Although the “awake proning” approach Jelic and colleagues tried hasn’t been properly studied yet in a large clinical trial, it points to a cheap and simple way overwhelmed health centers may be able to help severely ill patients. Their research, published in a June 17 letter to the Journal of the American Medical Association, indicated that it reduced the probability patients would need intubation. The journal also published an invited commentary subtitled “necessity is the mother of invention.”
“I couldn’t agree more with the title,” Jelic said. “I have never seen this much strain on our ICU resources.”
Laying on the stomach improves blood circulation in the upper portion of the lung, she said, increasing the volume of oxygen and carbon dioxide that can be exchanged. It also decreases pressure around the lung, and can help clear secretions from the airways, studies show.
While combination treatments—the HIV medications ritonavir and lopinavir, and the antimalarial drugs hydroxychloroquine and chloroquine with the antibiotic azithromycin—failed to reduce death in hospitalized COVID-19 patients, there’s optimism for others. These include antibody-based therapies and blood products from survivors.
The antiflammatory infusion infliximab, sold by Johnson & Johnson and Merck as Remicade, is being studied by Tufts Medical Center in Boston as a way of circumventing the major cause of lethal complications in a subset of COVID-19 patients: A damaging immune response, sometimes referred to as a cytokine storm, that usually occurs in the second week of illness.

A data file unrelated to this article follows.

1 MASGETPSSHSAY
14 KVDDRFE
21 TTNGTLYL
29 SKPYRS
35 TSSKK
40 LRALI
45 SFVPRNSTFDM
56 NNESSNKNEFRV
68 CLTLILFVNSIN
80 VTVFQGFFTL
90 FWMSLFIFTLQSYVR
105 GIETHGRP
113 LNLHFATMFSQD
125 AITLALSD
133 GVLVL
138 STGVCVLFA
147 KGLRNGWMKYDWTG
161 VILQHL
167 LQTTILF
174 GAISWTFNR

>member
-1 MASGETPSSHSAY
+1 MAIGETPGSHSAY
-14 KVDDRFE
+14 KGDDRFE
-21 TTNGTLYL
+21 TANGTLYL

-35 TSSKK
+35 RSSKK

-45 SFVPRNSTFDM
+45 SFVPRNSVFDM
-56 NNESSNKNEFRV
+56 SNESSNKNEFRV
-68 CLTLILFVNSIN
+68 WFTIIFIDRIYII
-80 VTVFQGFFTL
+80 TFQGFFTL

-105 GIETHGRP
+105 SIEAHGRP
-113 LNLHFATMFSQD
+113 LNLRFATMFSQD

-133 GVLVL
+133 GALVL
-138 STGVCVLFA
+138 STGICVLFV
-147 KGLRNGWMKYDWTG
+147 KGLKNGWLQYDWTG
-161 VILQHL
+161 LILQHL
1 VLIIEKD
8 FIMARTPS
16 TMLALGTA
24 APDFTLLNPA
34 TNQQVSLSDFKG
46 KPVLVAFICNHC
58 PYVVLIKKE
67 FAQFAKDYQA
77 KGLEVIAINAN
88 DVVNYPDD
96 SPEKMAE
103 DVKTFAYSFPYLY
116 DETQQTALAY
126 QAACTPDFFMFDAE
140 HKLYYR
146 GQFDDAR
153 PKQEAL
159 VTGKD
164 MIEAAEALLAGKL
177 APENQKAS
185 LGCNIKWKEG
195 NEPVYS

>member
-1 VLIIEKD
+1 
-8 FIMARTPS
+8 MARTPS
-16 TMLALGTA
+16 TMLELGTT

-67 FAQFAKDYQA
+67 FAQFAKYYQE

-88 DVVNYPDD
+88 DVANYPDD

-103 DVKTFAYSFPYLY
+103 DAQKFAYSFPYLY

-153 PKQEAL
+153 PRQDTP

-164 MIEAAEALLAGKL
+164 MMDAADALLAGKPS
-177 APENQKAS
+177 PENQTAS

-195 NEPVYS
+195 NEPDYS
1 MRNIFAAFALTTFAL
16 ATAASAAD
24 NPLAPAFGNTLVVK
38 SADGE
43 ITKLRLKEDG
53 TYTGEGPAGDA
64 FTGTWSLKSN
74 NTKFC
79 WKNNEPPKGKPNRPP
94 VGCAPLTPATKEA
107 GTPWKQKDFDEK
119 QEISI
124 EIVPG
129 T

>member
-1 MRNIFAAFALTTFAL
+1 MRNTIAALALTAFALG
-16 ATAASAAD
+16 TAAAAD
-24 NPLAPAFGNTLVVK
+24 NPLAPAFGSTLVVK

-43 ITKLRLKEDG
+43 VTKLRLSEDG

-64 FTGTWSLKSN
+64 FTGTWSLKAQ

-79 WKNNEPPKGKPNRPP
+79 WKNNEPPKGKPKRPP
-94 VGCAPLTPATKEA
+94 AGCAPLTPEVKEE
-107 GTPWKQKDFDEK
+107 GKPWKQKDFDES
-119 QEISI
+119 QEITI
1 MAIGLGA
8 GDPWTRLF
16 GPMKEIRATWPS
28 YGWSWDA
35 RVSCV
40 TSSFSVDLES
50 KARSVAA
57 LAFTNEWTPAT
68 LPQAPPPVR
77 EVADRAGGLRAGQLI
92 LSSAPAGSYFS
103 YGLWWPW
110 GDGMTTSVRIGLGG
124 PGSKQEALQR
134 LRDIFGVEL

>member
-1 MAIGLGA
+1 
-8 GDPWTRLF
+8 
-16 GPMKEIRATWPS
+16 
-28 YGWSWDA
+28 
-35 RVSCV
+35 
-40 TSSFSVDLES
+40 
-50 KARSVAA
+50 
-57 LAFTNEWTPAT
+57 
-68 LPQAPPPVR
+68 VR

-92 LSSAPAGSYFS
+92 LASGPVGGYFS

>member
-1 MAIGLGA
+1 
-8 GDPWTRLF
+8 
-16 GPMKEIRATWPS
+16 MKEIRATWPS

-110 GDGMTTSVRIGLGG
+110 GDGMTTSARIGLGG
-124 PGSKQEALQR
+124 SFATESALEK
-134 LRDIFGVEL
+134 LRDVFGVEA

Infliximab blocks tumor necrosis factor-alpha, a cell-signaling protein or “cytokine” that plays a key role in driving the immune system to exhaustion in response to infections, said Paul Mathew, a cancer specialist at Tufts University School of Medicine who’s leading the study. The medicine may also help avert life-threatening blood-clotting problems that can occur in COVID patients.
“Little by little, we discovered new signs and symptoms of the disease,” said the WHO’s Briand. “Now we know that there is really a lot of possibilities for this virus to attack the human body.”
These range from a sudden lack of smell to a multi-system inflammatory syndrome in children—features that have become more apparent with more than 11 million COVID cases worldwide. Others include clotting-related disorders that can be benign skin lesions on the feet, sometimes called “COVID toe,” or potentially lethal strokes.
The more COVID patients Jarrod Mosier sees in his hospital’s intensive care unit in Tucson, Arizona, the more he says he’s convinced that saving lives comes down to protecting the lungs of those with acute respiratory distress syndrome, or ARDS, caused by pulmonary inflammation. Most patients need breathing support, but too little or too much air pressure and volume can damage the lungs further.
“I look at all of those things and tinker with the ventilator for a good while every day to try to find that balance,” Mosier said. “To me, that is the thing that will save the most lives in this disease—just excellent critical care management of ARDS.”
Mosier said he’s hoping it results in better patient survival. “I think that’s the case, but it’s very hard to answer that question when you’re in the thick of it,” he said. “Some days I think we’re actually getting pretty good at this. And other days I think, ‘This is demoralizing.'”